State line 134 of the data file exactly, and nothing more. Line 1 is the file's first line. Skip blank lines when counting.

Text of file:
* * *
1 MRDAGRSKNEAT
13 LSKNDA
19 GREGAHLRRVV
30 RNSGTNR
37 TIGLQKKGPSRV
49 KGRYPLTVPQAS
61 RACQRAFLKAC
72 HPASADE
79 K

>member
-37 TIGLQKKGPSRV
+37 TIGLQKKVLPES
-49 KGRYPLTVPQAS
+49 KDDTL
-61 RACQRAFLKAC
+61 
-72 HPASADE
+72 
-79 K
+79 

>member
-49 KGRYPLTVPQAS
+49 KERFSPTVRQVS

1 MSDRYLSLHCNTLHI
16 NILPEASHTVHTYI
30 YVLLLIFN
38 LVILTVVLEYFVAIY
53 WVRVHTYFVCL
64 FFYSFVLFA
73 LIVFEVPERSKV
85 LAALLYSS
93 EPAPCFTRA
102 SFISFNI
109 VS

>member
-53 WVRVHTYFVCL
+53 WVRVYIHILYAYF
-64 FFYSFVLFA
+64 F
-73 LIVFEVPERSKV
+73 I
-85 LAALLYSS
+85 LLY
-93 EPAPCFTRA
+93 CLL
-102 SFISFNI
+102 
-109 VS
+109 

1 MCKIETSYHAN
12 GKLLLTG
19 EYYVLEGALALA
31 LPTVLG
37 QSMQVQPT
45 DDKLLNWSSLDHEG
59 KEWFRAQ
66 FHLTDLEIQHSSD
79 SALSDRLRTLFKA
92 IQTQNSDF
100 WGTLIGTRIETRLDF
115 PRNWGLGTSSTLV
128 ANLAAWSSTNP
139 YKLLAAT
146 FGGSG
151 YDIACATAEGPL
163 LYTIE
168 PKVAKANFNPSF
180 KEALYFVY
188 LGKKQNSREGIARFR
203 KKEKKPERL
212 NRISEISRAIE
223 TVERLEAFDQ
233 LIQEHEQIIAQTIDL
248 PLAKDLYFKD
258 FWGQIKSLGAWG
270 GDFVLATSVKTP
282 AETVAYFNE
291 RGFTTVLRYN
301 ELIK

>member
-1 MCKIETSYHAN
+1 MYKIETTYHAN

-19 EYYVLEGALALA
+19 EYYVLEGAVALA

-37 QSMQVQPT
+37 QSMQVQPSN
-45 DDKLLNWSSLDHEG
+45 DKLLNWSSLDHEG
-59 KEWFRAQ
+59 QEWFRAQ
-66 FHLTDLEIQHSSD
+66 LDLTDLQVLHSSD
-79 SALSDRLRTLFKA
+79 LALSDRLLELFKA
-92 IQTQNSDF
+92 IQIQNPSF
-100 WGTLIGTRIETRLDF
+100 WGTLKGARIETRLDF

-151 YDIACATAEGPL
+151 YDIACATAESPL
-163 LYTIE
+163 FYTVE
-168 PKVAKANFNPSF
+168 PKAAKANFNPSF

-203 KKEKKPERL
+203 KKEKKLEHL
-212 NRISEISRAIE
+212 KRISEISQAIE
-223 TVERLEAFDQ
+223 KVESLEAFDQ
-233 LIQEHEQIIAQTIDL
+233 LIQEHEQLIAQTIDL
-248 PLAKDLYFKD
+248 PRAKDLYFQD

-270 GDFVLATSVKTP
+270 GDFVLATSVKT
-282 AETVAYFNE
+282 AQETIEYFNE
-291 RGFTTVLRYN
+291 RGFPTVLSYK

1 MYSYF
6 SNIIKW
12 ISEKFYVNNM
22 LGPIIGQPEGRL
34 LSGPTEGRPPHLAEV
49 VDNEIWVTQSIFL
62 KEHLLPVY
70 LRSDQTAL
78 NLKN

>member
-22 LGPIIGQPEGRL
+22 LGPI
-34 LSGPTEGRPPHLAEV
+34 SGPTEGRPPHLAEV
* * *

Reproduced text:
+34 SGPTEGRPPHLAEV